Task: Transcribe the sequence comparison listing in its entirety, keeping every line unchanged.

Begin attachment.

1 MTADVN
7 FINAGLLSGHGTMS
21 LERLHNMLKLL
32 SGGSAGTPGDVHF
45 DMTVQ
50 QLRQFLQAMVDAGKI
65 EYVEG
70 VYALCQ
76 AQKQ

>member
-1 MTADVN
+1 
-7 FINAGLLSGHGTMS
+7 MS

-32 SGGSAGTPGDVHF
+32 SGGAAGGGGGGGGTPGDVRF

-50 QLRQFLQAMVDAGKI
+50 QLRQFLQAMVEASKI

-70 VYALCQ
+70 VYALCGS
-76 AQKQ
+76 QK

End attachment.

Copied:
1 MTADVN
7 FINAGLLSGHGTMS
21 LERLHNMLKLL
32 SGGSAGTPGDVHF
45 DMTVQ
50 QLRQFLQAMVDAGKI
65 EYVEG
70 VYALCQ
76 AQKQ

>member
-1 MTADVN
+1 
-7 FINAGLLSGHGTMS
+7 MS

-32 SGGSAGTPGDVHF
+32 SGGAAGGGGGGGGTPGDVRF

-50 QLRQFLQAMVDAGKI
+50 QLRQFLQAMVEASKI

-70 VYALCQ
+70 VYALCGS
-76 AQKQ
+76 QK